If you’ve been trying to get your finances in order and you just can’t make ends meet, you might be making a pretty common (and potentially overlooked) money blunder. It’s tough to start adding to savings or cut down on consumer debt if you’re losing cash like a leaky faucet drips water: slowly but surely. We’ve rounded up a list of 10 things that could be hurting your finances to help you pin down the problem.

Mental Math

Are you keeping a budget only in your head? This is the easiest way to forget about small purchases or let large ones that only happen once a year crop up unexpectedly.

Not Keeping Up with the Joneses

We don’t mean buying the newest and best thing, but rather making sure you’re asking for regular raises at work.

House Poor

There’s a floor on affordable housing in many cities, but are you overspending on your living situation without getting a good return on your investment in some way?

Hefty Commute

When we say a return on your housing investment, one of those benefits that may be worth a slightly more expensive home could be a short commute that avoids wear and tear on (or even owning) a car.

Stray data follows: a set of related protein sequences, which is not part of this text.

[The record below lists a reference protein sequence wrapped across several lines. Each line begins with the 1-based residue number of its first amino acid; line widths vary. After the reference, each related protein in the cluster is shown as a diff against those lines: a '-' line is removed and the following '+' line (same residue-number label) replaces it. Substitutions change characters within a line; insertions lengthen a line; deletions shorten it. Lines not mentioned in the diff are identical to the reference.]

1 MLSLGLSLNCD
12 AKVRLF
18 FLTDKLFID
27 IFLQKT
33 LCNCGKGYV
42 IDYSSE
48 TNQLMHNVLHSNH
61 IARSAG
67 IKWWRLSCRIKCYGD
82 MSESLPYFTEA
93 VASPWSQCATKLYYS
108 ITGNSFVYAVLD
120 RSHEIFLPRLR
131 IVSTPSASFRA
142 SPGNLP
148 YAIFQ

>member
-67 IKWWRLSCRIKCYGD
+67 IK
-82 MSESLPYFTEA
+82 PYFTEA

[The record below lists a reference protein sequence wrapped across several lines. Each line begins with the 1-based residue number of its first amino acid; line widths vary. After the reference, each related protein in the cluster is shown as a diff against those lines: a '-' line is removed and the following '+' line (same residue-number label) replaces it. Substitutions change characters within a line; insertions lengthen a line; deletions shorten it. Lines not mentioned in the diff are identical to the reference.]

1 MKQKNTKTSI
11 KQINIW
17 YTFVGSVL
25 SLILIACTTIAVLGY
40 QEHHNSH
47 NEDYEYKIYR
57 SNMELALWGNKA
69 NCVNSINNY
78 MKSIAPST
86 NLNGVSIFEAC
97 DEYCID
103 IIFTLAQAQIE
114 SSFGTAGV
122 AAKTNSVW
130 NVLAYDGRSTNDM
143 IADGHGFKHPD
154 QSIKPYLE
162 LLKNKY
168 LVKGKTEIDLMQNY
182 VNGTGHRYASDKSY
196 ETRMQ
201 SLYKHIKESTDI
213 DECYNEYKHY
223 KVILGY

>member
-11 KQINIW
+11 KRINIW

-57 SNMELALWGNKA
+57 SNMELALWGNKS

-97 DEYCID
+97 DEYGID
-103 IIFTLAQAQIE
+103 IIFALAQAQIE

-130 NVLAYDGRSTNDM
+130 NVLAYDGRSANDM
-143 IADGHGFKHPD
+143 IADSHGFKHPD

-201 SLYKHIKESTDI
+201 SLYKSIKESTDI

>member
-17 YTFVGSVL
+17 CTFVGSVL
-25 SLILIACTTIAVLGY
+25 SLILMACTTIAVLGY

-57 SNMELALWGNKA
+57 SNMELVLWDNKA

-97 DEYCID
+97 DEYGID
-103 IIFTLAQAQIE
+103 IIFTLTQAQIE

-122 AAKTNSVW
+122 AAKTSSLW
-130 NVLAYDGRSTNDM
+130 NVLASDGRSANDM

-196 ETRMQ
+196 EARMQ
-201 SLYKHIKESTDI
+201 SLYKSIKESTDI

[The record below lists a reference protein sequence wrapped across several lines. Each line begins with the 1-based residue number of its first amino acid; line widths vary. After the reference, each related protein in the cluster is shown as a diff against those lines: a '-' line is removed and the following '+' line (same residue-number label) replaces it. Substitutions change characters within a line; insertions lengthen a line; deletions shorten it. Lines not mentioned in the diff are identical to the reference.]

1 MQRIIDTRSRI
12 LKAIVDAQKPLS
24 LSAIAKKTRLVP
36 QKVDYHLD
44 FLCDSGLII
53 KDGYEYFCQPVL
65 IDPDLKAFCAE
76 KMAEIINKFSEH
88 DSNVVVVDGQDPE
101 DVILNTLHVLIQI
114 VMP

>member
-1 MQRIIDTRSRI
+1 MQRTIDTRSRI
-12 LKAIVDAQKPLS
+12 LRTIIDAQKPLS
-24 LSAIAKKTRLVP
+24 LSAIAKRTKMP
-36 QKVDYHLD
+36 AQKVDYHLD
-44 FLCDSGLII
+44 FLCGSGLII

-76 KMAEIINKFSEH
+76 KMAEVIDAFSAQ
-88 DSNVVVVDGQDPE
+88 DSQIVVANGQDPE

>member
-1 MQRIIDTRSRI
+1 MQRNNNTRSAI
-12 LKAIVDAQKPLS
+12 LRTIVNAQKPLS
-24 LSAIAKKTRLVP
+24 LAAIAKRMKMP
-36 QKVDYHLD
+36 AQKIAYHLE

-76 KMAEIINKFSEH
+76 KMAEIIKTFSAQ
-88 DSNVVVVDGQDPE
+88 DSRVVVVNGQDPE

Bad Credit

It can take real effort on your part to build a good credit score. You don’t want to find out when you go to buy a new car or pull out a mortgage that you have bad credit.


Honestly, this one’s a major issue for (nearly) any goal you might have.

Not Having a Plan

If all you’re doing is paying the minimums on things like credit cards and student or car loans, you’re going to be disappointed when you find out just how much interest you’re throwing at those companies.

Wait Until It’s Broken

For large ticket items that can cost in the thousands of dollars, waiting until you’re desperate for a replacement means you can’t shop around to save.

Being Too Generous

This one can be difficult because the impulse to share with those who need it, whether you know them or not, is a beautiful one. It’s important to do it from a place of financial stability, though.

Ignore Mistakes

It’s okay to make a financial mistake, but it’s important to acknowledge it before moving on so you can avoid it in the future.